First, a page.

Later extensions of the Design Science framework detail how design and research problems can be rationally decomposed by means of nested problem solving (Wieringa, 2009). It is also explained how the regulative cycle (problem investigation, solution design, design validation, solution implementation, and implementation evaluation) fits in the framework.
See also 
- Baldwin, C. Y. and K. B. Clark (2000). Design Rules, Vol. 1: The Power of Modularity. MIT Press, Cambridge, MA. ISBN 0-262-02466-7
- Österle, H., Becker, J., Frank, U., Hess, T., Karagiannis, D., Krcmar, H., Loos, P., Mertens, P., Oberweis, A., Sinz, E. J., Memorandum on design-oriented information systems research, in: European Journal of Information Systems, 20, Nr. 1, pp. 7–10
- Banathy, B.H. (1996). Designing Social Systems in a Changing World. Plenum, New York/London, U.K. ISBN 0-306-45251-0
- Brown, H., Cook, R., and Gabel, M. (1975). Environmental Design Science Primer. Advocate Press, New Haven, CT
- Cross, N., Naughton, J., and Walker, D. (1981). "Design method and scientific method", Design Studies, 2 (4), 195-201.
- Cross, N. (ed.) (1984). Developments in Design Methodology. Wiley, New York. ISBN 0-471-10248-2
- Cross, N. (2001). "Designerly Ways of Knowing: Design Discipline versus Design Science", Design Issues, 17 (3), 49-55.
- Cross, N. (2006). Designerly Ways of Knowing, Birkhauser (2007). ISBN 978-3-7643-8484-5
- Fuller, R. Buckminster and McHale, J. (1963). World Design Science Decade, 1965-1975, Southern Illinois University. (6 vols.)
- Gero, J. S. (2004).The PhD Program in Design Science at the University of Sydney, Development and Prospects of PhD Programme in Design Science Education, Chaoyang University of Technology, Taiwan, pp. 17–22.
- Gero, J. S. (ed) (2008). Design Computing and Cognition'08, Springer. ISBN 1-4020-8727-6
- Gregory, S. A. (1966). The Design Method, Butterworths.
- Hevner, A.R., S.T. March, J Park, and S. Ram (2004), "Design science in information systems research". MIS Quarterly, 28, 75-105.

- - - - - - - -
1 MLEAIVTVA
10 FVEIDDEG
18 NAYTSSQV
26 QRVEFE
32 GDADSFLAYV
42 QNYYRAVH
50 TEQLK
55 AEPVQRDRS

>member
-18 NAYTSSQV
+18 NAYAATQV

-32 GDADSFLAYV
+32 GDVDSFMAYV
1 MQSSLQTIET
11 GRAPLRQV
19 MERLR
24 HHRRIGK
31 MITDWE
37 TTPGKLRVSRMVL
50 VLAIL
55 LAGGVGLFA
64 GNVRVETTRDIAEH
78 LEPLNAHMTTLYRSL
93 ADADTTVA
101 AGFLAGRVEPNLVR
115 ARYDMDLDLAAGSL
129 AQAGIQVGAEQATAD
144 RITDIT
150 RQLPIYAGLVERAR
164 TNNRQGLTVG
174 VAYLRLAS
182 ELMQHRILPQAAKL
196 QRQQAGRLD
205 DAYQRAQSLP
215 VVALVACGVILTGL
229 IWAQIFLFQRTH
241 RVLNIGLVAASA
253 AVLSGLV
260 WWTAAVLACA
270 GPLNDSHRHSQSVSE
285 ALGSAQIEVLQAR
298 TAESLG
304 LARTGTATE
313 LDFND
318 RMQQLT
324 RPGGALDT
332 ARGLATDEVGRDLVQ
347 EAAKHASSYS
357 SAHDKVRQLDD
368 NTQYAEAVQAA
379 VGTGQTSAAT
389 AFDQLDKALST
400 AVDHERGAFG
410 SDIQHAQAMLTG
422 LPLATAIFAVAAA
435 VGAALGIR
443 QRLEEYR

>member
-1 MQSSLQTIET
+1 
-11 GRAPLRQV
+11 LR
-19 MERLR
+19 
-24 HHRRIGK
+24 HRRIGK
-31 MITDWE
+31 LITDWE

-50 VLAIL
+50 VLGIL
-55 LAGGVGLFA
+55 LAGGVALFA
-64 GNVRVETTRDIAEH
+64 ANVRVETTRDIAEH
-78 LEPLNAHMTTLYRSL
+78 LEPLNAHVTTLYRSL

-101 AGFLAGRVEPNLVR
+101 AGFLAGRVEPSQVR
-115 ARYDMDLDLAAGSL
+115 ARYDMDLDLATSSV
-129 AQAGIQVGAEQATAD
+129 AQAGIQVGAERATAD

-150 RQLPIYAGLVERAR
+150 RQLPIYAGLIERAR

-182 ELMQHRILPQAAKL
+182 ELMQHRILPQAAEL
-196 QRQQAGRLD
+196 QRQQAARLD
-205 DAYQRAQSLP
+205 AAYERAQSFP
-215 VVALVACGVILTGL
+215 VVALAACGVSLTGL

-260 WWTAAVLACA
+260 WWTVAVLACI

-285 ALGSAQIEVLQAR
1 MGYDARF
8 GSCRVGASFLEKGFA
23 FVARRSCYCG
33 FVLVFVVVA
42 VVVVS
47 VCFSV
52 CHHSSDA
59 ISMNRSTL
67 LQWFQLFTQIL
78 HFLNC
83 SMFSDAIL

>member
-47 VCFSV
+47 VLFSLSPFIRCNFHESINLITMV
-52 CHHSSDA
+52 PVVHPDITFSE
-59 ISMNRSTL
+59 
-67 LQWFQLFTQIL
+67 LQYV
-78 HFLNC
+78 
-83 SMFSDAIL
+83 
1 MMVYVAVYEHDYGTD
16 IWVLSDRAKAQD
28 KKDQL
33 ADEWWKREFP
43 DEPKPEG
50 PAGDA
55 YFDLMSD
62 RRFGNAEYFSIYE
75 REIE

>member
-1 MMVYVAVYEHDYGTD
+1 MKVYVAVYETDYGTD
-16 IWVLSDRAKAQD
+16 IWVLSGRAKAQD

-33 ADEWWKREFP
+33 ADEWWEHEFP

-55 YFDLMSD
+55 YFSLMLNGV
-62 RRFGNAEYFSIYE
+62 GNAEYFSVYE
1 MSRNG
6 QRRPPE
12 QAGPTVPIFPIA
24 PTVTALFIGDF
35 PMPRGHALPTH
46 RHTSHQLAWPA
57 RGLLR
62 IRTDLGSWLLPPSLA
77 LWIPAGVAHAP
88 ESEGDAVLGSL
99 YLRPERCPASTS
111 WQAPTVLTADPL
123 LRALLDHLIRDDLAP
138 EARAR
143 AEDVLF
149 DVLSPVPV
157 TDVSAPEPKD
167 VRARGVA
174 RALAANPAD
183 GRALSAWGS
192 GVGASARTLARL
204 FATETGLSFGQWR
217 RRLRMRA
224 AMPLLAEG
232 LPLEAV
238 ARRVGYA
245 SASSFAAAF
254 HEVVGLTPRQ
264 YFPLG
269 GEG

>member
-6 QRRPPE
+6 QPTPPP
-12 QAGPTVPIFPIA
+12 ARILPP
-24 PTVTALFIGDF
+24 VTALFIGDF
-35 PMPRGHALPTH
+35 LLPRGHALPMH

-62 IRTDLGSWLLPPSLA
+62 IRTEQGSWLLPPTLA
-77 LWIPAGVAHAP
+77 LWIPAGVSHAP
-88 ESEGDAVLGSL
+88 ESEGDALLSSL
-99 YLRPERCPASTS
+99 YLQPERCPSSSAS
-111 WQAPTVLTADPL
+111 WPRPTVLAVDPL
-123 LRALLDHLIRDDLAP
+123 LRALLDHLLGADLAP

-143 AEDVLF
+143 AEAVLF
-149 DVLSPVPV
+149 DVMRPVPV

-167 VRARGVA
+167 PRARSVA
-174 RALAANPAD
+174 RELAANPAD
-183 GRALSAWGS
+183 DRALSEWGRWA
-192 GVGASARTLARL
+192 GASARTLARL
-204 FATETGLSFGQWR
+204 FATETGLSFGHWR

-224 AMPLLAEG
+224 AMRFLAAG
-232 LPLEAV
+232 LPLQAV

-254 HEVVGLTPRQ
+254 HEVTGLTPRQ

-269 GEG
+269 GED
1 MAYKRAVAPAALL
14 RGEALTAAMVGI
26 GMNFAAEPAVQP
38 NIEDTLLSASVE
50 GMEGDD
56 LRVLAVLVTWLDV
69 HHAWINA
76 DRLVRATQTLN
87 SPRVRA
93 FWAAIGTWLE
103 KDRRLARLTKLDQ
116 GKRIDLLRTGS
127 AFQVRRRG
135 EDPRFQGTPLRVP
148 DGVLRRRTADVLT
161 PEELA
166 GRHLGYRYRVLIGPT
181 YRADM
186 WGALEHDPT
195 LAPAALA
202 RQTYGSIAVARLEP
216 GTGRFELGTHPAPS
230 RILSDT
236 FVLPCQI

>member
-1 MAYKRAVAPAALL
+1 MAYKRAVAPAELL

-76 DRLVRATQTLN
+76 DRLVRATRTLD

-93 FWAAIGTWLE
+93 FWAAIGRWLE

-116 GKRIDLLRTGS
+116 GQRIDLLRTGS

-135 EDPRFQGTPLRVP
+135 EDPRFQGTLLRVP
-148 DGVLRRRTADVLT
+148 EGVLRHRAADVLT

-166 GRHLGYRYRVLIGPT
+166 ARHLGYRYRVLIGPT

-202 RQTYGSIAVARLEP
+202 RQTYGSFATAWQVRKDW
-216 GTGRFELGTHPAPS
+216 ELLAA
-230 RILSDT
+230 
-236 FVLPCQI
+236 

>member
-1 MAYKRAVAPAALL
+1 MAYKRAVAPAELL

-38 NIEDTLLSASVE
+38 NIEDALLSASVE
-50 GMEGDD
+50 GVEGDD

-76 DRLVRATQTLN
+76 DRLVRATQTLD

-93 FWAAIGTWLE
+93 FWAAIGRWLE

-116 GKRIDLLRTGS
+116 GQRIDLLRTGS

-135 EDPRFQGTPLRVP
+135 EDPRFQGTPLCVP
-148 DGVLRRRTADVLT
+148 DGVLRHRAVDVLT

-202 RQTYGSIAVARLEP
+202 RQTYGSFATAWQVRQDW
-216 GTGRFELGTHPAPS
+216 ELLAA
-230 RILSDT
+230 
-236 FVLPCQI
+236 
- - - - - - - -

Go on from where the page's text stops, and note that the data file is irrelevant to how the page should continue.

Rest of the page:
- Hevner, A.R. & Chatterjee, S (2010) Design Research in Information Systems, Integrated Series in Information Systems, Volume 22, Springer. ISBN 1-4419-5652-2
- Long, J. and J. Dowell (1989). "Conceptions of the discipline of HCI: Craft, applied science, and engineering". In: A. Sutcliffe and L. Macaulay (eds.), People and Computers, V. Cambridge University Press, Cambridge, U.K., 9–32.
- March, S.T. and G.F. Smith (1995). "Design and natural science research on information technology". Decision Support Systems, 15, 251-266.
- Romme, A.G.L. (2003). "Making a difference: Organization as design". Organization Science, 14, 558–573.
- Simon, H.A. (1996). The Sciences of the Artificial, third edition. MIT Press, Cambridge, MA. ISBN 0-262-69191-4
- Suh, N. (1990). The Principles of Design, Oxford University Press, ISBN 0-19-504345-6
- Willem, R. (1990). "Design and Science", Design Studies, 11 (1), 43-47.
- Van Aken, J.E. (2004). "Management research based on the paradigm of the design sciences: The quest for field-tested and grounded technological Rules". Journal of Management Studies, 41, 219-246.
- Van Aken, J.E. and A.G.L. Romme (2009). "Reinventing the future: adding design science to the repertoire of organization and management studies". Organization Management Journal, 6, 5-12.
- Warfield, J. (1990). A Science of Generic Design. Intersystems Publishers, Salinas, CA.
- Wieringa, R. (2009). "Design Science as nested problem solving". 4th International Conference on Design Science Research in Information Systems and Technology. Philadelphia, Pennsylvania, ACM, 1-12.